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No golden parachute for stores on Piedmont Avenue

Published February 9, 2009 on Oakland North

Loren Partridge has until February 28th to vacate Cunningham Partridge Gallery and Framing, the Piedmont Avenue business she ran for seven years.

“I’ve seen it coming for months,” said Partridge last Saturday afternoon. “Then January came, and boom.”

Inside the store, stacks of cardboard boxes stood piled against the wall next to empty frame display racks. In the front window, Partridge displayed one of her paintings: a pile of stones engraved with the letters “R.I.P.” and a “Going Out of Business” sign stuck on top; overhead, a red-haired woman flies through the sky carrying her dog.

Partridge, the real-life counterpart to the red-haired woman in the painting, experienced ups and downs over her years in business; but nothing like the past six months. “It’s been very, very, very difficult,” she said. “I have regular customers, but nobody is spending money. I may have to haul everything out on the street and say ‘here you go.'”

People filed in and out of her shop paying condolences and they all talked about the same thing: all the store closings on Piedmont Avenue. Partridge’s shop will be the twelfth store to close on the street in the last six months. Clothing shops, restaurants, antique sellers — some of which have been around for decades — have all gone out of business.

Most of the stores are “mom and pop” shops whose owners feel are more than just retail businesses. “My mom owns A Step Forward, her whole life is that store,” said local resident Jens Dahl-Jensen. “A lot of the merchants aren’t getting rich, they’re getting by. When there’s a recession on top – it can put people out of business.”

Piedmont Stationers, an independent stationery and office supply store, closed this past month after 20 years. In a note pasted on the now-empty storefront, owner Shelly Lowe wrote, “ultimately, we didn’t have the resources that Wall Street firms, banks and the rest have access to. And there is no golden parachute at Piedmont Stationers.”

Piedmont Avenue is one of many shopping districts across the nation whose businesses are falling victim to the recession. The National Association of Realtors predicts that retail vacancy rate will continue to grow throughout 2009, hitting near 13 percent in the third quarter, up from 9.8 percent in the third quarter of 2008. They attribute this to a decline in consumer spending.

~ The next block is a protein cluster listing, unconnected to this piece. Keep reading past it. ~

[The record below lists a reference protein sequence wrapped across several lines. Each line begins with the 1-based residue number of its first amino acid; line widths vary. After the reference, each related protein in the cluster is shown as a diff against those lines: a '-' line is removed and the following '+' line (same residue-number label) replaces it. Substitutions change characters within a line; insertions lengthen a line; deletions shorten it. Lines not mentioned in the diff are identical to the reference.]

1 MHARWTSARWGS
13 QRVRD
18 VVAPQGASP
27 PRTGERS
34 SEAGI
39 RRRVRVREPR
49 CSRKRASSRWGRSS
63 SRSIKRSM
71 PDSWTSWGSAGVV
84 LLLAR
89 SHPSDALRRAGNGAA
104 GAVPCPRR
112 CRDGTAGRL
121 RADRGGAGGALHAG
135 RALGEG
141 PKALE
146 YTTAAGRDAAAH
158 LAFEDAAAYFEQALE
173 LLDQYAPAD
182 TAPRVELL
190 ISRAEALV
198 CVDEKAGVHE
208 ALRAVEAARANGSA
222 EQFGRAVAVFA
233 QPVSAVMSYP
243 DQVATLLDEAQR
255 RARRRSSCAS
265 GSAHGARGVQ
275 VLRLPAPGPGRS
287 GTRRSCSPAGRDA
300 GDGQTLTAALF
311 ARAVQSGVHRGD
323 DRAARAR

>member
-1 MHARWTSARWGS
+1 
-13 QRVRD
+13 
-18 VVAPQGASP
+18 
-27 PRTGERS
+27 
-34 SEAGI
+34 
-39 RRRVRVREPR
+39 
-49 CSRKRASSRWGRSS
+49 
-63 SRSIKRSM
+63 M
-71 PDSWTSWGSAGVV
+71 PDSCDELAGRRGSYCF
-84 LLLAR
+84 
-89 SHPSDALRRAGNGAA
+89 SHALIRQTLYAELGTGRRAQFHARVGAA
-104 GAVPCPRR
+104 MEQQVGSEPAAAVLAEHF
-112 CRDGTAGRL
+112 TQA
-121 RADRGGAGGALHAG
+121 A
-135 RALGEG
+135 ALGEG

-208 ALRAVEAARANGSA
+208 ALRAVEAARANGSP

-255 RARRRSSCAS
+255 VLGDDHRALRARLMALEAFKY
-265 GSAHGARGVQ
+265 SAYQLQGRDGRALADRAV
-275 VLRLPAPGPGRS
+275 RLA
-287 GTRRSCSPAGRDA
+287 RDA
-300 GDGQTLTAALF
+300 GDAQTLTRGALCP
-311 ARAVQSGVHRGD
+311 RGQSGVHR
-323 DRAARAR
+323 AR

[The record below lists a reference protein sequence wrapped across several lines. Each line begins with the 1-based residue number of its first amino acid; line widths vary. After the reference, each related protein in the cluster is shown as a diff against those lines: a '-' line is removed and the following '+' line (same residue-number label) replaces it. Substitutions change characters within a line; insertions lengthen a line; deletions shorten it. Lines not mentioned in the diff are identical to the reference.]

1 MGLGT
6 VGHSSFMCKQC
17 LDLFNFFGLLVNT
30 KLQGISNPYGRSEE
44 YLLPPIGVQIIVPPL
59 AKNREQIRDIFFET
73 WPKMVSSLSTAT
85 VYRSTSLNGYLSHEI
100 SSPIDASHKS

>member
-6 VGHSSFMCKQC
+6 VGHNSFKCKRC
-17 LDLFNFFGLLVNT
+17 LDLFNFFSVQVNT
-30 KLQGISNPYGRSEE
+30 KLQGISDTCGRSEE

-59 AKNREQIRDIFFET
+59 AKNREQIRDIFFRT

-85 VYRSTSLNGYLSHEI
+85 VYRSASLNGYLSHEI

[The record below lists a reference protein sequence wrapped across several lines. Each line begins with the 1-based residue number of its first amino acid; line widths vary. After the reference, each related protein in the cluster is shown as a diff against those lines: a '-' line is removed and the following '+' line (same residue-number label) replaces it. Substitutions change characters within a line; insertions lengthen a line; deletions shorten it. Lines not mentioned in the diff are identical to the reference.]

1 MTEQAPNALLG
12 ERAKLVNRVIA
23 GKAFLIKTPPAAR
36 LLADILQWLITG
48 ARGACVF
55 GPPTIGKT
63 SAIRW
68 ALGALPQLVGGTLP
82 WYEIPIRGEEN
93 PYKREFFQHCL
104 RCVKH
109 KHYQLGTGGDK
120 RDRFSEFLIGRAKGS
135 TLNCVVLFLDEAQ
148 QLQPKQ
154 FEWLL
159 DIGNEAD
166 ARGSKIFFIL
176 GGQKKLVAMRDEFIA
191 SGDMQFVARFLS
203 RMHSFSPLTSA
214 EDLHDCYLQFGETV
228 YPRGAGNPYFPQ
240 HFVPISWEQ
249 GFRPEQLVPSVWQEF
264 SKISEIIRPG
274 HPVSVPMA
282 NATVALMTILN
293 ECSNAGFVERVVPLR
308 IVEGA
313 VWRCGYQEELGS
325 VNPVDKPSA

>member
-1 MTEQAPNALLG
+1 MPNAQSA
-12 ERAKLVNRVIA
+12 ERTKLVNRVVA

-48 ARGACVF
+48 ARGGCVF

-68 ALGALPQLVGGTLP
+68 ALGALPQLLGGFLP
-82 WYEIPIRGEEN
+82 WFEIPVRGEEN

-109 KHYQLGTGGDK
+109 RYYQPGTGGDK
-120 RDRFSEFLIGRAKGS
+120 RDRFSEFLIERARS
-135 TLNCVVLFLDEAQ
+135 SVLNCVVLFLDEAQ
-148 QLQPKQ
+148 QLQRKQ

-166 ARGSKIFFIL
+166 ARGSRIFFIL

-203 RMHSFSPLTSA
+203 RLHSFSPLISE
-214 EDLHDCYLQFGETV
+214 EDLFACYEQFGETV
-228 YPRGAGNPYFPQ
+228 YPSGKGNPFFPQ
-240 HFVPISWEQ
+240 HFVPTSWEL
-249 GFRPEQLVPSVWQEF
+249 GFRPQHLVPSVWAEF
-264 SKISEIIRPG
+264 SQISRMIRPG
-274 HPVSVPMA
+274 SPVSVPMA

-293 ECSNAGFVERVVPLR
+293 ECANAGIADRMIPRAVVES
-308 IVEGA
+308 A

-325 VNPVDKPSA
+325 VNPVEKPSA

Compounding the problem for business-owners is the fact that most realtors are unwilling to lower rents. Commercial leases generally lock landlords into long-term agreements, if the economy starts to get better, the landlords would have to operate at a loss.

Marilyn Gardunio, owner of JB Turner, a kitchen and bath remodeling store, recently left the storefront she had leased for 25 years; she decided to buy her own space. Now, she doesn’t have to worry about paying a landlord.

“In ’85, ’86, ’87, with the fires, the earthquakes, and the recessions, you could tell it would be alright; but with this one, it’s different,” she said. “Everyone is being very cautious. If they [the customers] don’t need, they don’t buy.”

Late in the afternoon, a customer walked into Cunningham Partridge Gallery and Framing to commiserate with Partridge, telling her how she lost her job and is now living on unemployment and savings.

“I have no savings,” Partridge replied. “I don’t want to be a bag lady; I’m very worried. I have an apartment, how do I pay for it? Will I get another job? Will it pay for the debts I have from here?”

The customer left the store without buying anything, but promised, “If I come up with any money, I’ll be back before the 28th.”

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